Diversity In A Crayon Box

Diversity In A Crayon Box

Last weekend my daughter
and I attended a retreat along with other women from three Presbyteries in our central region.  We gathered together for
bible study, fellowship, fun, and of course, good food!

The retreat took us on a trip around the world, where we explored “Gods
Wonder Full World”.  Through God’s word, we discovered the uniqueness of each continent and its people.  And, as we “travelled”, we experienced the
beauty in the creativity God has provided in everything He created for us, from the flowers and trees to all the different animals; each unique to every
continent and valuable to each other. 

Being raised in the Army, then living in a multi cultural neighborhood in
New Jersey, I have always been exposed to the many different traditions and
customs of people.  Growing up we never thought of someone as being different.  I was blessed to have known Native Americans, African-Americans, Puerto Ricans, Japanese, Koreans, Italians, Polish, and Jewish people. I am definitely the better person for having known each and every one.

Our country is a melting pot of many different nationalities; our heritage
is as different as the sun is to the moon. And we are not perfect.  Mistakes
have been made over the years but they are being corrected as we each embrace our diverse heritages and appreciate how our diverseness made this country great.

At the end of our retreat, we were given this poem I would like to share
with you.   

Just A Box of Crayons

While walking in a toy store                                                                                                   
The day before today,
I over heard a Crayon Box
With many things to say.
 
“I don’t like red!” said Yellow.
And Green said, “Nor do I”!
And no one here likes Orange,
But no one knows quite why.
 
“We are a box of crayons
That really doesn’t get along”
Said Blue to all the others.
“Something here is wrong!”
 
Well, I bought that box of crayons
And took it home with me
And laid out all the crayons
So the crayons could all see
 
They watched me as I colored
With Red and Blue and Green
And Black and White and Orange
And every color in between.
 
They watched as Green became the grass
And blue became the sky.
The yellow sun was shining bright
On White Clouds drifting by.
 
Colors changing as they touched,
Becoming something new.
They watched me as I colored.
They watched till I was through.
 
And when I‘d finally finished
I began to walk away.
And as I did the Crayon Box
had something more to say…..
 
“I do like Red!” said the Yellow
And Green said, “So do I!”
And Blue you are terrific!
“So high up in the sky.”
 
“We are a Box of Crayons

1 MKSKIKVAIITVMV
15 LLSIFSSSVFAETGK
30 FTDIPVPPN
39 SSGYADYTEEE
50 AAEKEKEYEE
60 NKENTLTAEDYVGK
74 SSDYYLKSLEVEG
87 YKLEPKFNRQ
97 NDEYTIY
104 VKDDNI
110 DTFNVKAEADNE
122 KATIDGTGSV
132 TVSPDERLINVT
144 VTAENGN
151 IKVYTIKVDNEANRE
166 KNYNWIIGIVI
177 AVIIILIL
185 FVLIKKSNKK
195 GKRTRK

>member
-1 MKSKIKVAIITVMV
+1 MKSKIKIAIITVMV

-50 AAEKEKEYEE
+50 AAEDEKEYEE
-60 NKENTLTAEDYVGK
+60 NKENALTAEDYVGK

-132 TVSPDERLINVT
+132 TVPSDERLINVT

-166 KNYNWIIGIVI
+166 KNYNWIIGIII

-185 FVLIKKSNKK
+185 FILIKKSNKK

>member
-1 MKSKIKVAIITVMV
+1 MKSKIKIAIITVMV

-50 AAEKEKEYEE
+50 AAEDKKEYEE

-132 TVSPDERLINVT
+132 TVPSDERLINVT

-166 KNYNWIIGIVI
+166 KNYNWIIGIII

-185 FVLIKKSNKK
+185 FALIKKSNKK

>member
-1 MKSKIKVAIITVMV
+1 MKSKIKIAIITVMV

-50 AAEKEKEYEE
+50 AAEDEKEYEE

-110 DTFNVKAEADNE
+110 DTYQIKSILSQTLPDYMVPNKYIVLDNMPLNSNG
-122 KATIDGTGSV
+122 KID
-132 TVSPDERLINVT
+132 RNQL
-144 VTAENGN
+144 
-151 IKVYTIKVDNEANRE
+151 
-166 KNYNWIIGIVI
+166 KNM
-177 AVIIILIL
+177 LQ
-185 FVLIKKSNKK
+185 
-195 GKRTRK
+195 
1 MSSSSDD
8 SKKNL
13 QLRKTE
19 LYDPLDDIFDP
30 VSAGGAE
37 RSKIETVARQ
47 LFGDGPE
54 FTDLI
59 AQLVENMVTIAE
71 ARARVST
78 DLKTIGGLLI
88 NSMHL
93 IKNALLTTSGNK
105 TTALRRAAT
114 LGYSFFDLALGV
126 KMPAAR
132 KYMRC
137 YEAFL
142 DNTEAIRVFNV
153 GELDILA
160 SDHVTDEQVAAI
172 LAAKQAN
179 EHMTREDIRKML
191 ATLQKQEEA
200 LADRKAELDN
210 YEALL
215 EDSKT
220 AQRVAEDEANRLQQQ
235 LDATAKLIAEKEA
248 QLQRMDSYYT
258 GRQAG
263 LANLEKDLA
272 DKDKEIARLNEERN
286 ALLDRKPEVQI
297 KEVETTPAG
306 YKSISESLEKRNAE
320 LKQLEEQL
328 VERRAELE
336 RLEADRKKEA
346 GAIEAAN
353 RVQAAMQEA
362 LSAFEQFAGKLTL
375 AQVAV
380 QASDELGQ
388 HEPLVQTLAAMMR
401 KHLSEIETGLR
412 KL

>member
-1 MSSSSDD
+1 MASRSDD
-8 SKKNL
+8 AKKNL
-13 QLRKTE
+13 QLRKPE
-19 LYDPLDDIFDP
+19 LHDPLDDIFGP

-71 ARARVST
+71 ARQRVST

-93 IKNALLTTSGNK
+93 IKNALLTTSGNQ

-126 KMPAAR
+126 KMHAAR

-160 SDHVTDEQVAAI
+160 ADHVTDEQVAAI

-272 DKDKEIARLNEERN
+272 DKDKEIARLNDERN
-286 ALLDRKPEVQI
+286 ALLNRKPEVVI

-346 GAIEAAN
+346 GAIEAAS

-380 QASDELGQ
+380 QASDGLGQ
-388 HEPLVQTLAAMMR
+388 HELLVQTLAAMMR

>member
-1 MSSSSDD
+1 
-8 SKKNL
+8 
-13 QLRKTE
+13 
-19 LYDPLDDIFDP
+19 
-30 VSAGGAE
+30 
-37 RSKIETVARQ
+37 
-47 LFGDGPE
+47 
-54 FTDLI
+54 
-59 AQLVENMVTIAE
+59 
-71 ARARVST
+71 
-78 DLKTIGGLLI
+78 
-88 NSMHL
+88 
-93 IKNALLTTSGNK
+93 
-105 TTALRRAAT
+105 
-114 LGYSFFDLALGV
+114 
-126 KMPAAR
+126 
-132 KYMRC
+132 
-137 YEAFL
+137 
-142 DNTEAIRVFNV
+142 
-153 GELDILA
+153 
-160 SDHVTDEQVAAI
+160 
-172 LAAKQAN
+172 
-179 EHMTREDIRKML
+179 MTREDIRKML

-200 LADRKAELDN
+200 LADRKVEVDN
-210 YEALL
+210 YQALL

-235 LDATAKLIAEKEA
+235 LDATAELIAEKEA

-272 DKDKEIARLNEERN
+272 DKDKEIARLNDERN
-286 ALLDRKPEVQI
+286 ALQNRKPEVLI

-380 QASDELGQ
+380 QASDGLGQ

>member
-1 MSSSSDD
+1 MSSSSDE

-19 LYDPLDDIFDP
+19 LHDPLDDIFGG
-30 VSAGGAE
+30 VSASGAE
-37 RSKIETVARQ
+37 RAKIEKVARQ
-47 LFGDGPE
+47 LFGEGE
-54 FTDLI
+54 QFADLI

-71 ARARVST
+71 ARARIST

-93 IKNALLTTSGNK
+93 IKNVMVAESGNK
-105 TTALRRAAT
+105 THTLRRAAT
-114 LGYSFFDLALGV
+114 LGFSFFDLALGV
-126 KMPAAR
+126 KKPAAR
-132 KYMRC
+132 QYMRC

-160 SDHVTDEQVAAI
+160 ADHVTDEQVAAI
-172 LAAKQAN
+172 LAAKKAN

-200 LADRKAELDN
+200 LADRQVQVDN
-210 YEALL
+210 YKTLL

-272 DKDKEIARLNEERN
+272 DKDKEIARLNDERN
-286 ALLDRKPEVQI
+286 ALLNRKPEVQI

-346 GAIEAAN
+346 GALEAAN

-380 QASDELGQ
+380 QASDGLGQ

Each of us unique,
But when we get together
The picture is complete”
— written by Shane De Rolf

When we all work together combining our colors and talents that God has
given us, our world will indeed be a complete colorful picture of what God has
created.

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About Patty B

My life centers around my faith in God and my family. www.specialmomentsinphotos.wordpress.com www.thoughtsfromanamericanwoman.wordpress.com
This entry was posted in Daily Devotions and tagged , , , . Bookmark the permalink.

5 Responses to Diversity In A Crayon Box

  1. I like the poem very much. It would be wonderful if this country could learn how
    to become a complete picture. I hate the fact that there is bickering going on.
    But I am a child of God first and then a citizen of this world, to a citizen
    of America, living outside of Philadelphia and finally a member of my family.
    Be even families bicker and but we mend. Why can’t Americans and others
    living here learn how to be like families and mend their differences?

  2. Debbie Hamilton McLaughlin says:

    Great blog Patty, and great poem. I wish more people would appreciate and respect each other more. Let’s hope one day we get to live in a world where rascim and persecution are resigned to the history books and people learn to embrace our wonderful unique differences :o)

  3. Patty Beggs says:

    We have made such great progress over the years but there is still so much that needs done. It begins with us to keep the road clear for future generations to make what Debbie said “where rascim and perecution are resigned to the history books” and like RoseAnn said “…learn how to live like families”.
    Thank you for your input. I enjoy hearing from you.

  4. DKW says:

    Really like this! Aren’t we all guilty of this thing called prejudice!

    • Patty Beggs says:

      Yes, you are right Doretta we all have a tendency to think less of others and think only our color matters. That is why it is important to start with each of us to break this cycle of prejudice.

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